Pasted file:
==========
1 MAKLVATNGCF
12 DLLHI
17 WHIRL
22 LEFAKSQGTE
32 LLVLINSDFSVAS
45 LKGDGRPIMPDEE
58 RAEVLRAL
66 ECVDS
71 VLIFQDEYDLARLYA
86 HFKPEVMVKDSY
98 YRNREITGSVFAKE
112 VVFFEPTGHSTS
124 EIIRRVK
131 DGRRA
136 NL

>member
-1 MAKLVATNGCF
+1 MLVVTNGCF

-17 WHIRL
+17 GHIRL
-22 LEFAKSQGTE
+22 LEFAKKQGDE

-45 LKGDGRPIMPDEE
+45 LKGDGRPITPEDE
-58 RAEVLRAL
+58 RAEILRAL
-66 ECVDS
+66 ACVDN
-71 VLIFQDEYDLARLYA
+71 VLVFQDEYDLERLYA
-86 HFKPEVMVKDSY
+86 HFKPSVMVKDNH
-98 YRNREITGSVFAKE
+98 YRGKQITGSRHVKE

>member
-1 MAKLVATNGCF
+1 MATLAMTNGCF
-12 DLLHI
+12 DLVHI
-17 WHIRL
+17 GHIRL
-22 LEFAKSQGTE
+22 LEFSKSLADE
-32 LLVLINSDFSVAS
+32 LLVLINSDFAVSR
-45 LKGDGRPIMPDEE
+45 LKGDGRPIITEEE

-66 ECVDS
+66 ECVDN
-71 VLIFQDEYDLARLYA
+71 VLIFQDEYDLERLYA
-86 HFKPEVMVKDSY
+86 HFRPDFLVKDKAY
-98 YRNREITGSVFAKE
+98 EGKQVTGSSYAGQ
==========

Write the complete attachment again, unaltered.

1 MAKLVATNGCF
12 DLLHI
17 WHIRL
22 LEFAKSQGTE
32 LLVLINSDFSVAS
45 LKGDGRPIMPDEE
58 RAEVLRAL
66 ECVDS
71 VLIFQDEYDLARLYA
86 HFKPEVMVKDSY
98 YRNREITGSVFAKE
112 VVFFEPTGHSTS
124 EIIRRVK
131 DGRRA
136 NL

>member
-1 MAKLVATNGCF
+1 MLVVTNGCF

-17 WHIRL
+17 GHIRL
-22 LEFAKSQGTE
+22 LEFAKKQGDE

-45 LKGDGRPIMPDEE
+45 LKGDGRPITPEDE
-58 RAEVLRAL
+58 RAEILRAL
-66 ECVDS
+66 ACVDN
-71 VLIFQDEYDLARLYA
+71 VLVFQDEYDLERLYA
-86 HFKPEVMVKDSY
+86 HFKPSVMVKDNH
-98 YRNREITGSVFAKE
+98 YRGKQITGSRHVKE

>member
-1 MAKLVATNGCF
+1 MATLAMTNGCF
-12 DLLHI
+12 DLVHI
-17 WHIRL
+17 GHIRL
-22 LEFAKSQGTE
+22 LEFSKSLADE
-32 LLVLINSDFSVAS
+32 LLVLINSDFAVSR
-45 LKGDGRPIMPDEE
+45 LKGDGRPIITEEE

-66 ECVDS
+66 ECVDN
-71 VLIFQDEYDLARLYA
+71 VLIFQDEYDLERLYA
-86 HFKPEVMVKDSY
+86 HFRPDFLVKDKAY
-98 YRNREITGSVFAKE
+98 EGKQVTGSSYAGQ